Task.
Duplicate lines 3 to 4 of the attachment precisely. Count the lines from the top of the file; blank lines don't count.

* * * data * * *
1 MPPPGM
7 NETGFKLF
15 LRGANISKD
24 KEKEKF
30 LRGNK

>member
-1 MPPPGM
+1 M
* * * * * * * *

15 LRGANISKD
24 KEKEKF